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Ann Surg. 2012 Nov;256(5):681-6; discussion 686-7. doi: 10.1097/SLA.0b013e318271cedf.

Blood transfusions and prognosis in colorectal cancer: long-term results of a randomized controlled trial.

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  • 1Department of Surgery, Erasmus University Medical Center, Rotterdam, The Netherlands.



Perioperative blood transfusions may adversely affect survival in patients with colorectal malignancy, although definite proof of a causal relationship has never been reported.


We report the long-term outcomes of a randomized controlled trial performed between 1986 and 1991 to compare the effects of allogeneic blood transfusions and an autologous blood transfusion program in colorectal cancer patients.


All 475 randomized patients operated upon for colorectal cancer were tracked via a national computerized record-linkage system to investigate survival and cause of death. Kaplan-Meier survival curves were constructed and multivariate Cox regression analysis was performed to study 20 years' overall survival. Colorectal cancer-specific survival was analyzed over the 10-year time period after surgery.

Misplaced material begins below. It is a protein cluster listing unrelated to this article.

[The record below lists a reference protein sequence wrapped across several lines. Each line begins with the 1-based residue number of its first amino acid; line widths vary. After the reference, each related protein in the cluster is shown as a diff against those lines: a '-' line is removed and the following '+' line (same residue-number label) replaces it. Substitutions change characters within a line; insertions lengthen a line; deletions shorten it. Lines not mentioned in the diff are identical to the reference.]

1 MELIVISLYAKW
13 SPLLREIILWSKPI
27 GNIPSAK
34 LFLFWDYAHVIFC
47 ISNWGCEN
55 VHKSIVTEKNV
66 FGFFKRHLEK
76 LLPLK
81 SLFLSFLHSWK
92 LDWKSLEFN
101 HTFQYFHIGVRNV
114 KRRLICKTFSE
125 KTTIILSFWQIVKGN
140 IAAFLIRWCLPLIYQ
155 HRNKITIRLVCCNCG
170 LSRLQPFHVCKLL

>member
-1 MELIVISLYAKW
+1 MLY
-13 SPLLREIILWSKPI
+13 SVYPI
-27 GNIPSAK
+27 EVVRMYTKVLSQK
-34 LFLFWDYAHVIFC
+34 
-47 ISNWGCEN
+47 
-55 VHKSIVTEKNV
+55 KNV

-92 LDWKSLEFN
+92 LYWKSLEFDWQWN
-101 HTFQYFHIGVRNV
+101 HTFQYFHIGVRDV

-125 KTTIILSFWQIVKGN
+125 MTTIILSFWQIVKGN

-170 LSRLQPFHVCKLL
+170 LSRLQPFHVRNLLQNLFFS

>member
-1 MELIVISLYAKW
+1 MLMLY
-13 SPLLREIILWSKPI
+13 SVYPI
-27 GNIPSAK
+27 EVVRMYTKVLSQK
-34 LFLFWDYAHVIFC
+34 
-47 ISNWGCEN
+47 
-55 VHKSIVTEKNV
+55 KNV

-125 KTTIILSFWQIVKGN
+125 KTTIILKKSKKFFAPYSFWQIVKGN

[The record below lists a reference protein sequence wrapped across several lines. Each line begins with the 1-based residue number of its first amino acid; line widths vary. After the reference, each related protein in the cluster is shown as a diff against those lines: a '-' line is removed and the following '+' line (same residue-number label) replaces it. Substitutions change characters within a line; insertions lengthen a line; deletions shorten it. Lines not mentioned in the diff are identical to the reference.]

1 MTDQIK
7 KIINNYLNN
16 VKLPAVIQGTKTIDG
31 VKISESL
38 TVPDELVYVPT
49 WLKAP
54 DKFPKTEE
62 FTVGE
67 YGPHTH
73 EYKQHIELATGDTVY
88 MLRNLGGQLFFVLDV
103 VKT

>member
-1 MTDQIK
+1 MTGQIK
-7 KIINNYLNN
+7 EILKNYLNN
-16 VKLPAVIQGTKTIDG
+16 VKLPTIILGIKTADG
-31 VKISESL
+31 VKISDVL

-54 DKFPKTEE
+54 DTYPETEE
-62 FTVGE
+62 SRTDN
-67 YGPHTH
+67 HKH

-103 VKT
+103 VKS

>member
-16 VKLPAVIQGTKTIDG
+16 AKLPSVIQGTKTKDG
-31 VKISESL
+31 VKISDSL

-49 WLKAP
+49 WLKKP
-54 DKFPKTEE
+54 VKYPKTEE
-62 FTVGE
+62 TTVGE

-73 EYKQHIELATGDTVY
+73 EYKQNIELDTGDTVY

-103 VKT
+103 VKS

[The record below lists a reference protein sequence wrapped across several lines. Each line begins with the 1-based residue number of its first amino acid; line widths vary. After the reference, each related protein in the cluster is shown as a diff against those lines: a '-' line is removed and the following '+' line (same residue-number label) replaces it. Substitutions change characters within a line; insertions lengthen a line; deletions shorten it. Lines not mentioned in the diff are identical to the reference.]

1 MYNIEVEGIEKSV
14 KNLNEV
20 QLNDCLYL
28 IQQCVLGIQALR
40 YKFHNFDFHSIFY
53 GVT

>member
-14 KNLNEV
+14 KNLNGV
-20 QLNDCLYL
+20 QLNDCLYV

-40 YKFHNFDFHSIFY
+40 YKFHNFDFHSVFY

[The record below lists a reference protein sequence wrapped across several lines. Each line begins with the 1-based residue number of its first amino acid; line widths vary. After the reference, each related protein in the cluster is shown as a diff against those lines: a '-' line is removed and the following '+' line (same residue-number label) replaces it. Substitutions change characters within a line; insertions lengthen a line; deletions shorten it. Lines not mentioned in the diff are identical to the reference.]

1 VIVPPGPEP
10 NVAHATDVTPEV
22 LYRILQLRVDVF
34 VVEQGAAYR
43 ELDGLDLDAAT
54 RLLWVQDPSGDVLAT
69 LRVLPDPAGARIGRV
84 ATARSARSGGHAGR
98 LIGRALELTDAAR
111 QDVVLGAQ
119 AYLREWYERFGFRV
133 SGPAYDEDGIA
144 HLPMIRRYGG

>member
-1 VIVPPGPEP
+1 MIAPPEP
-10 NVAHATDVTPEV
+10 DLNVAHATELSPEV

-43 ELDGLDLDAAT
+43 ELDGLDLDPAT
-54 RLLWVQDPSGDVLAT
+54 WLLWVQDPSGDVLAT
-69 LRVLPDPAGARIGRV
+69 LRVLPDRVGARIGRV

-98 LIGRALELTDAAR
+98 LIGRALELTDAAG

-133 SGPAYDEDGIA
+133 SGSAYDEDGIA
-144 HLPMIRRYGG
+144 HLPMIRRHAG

The overall survival percentage at 20 years after surgery was worse in the autologous group (21%) compared to the allogeneic group (28%) (P = 0.041; log-rank test). Cox regression, allowing for tumor stage, age, and sex, resulted in a hazard ratio (autologous vs allogeneic group) for overall mortality of 1.24 (95% confidence interval 1.00-1.54; P = 0.051). Colorectal cancer-specific survival at 10 years for the whole study group was 48% and 60% for the autologous and allogeneic group, respectively (P = 0.020; log-rank test). The adjusted hazard ratio was 1.39 (95 confidence interval 1.05-1.83; P = 0.045).


At long-term follow-up colorectal cancer patients did not benefit from autologous transfusion compared with standard allogeneic transfusion. On the contrary, the overall and colorectal cancer-specific survival rates were worse in the patients in the autologous transfusion group.

[PubMed - indexed for MEDLINE]
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